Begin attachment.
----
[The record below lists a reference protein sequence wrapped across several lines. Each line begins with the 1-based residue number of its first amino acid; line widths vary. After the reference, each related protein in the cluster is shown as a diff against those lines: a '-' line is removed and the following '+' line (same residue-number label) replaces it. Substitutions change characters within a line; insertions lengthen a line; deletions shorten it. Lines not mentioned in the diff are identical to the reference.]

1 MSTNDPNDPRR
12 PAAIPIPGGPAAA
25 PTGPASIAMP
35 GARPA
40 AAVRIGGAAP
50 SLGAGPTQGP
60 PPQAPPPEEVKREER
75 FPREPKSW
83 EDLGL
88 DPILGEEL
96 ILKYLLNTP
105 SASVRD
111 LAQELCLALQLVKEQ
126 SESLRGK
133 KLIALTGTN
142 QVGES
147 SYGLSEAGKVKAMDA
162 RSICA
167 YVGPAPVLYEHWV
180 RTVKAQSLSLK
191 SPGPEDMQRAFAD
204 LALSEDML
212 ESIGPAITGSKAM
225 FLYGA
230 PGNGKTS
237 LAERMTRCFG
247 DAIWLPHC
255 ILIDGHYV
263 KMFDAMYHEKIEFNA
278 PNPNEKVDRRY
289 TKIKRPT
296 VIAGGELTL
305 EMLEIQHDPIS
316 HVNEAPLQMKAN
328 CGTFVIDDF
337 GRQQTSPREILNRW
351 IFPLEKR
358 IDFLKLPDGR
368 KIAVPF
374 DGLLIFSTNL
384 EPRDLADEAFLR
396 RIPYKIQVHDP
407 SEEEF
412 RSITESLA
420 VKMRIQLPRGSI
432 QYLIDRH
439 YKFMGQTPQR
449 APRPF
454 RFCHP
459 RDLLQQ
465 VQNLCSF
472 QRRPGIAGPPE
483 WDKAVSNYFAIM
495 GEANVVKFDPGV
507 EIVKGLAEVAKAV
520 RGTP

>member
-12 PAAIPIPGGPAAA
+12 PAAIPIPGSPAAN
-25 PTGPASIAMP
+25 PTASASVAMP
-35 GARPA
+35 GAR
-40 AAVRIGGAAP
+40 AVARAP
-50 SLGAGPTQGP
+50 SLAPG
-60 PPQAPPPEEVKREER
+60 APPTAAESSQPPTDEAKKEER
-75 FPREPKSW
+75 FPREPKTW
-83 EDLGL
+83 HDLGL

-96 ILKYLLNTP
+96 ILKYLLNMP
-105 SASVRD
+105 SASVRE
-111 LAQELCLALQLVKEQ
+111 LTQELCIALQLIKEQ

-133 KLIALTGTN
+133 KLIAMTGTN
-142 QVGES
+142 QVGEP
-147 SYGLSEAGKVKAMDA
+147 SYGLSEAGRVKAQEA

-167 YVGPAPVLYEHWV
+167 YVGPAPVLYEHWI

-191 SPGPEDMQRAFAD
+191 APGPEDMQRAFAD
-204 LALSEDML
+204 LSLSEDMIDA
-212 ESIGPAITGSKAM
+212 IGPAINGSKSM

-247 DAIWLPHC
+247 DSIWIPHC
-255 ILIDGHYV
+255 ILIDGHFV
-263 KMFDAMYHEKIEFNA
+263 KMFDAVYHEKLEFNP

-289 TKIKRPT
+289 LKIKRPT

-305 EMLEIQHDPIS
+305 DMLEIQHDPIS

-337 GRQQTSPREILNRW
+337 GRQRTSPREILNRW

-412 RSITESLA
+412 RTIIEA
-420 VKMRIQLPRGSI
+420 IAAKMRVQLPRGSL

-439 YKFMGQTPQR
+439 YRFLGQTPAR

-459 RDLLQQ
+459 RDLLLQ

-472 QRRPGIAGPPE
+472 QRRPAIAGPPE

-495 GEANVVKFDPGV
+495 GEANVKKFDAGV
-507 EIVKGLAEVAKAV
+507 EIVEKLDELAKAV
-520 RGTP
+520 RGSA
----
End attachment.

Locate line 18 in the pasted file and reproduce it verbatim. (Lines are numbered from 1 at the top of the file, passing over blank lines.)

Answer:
147 SYGLSEAGKVKAMDA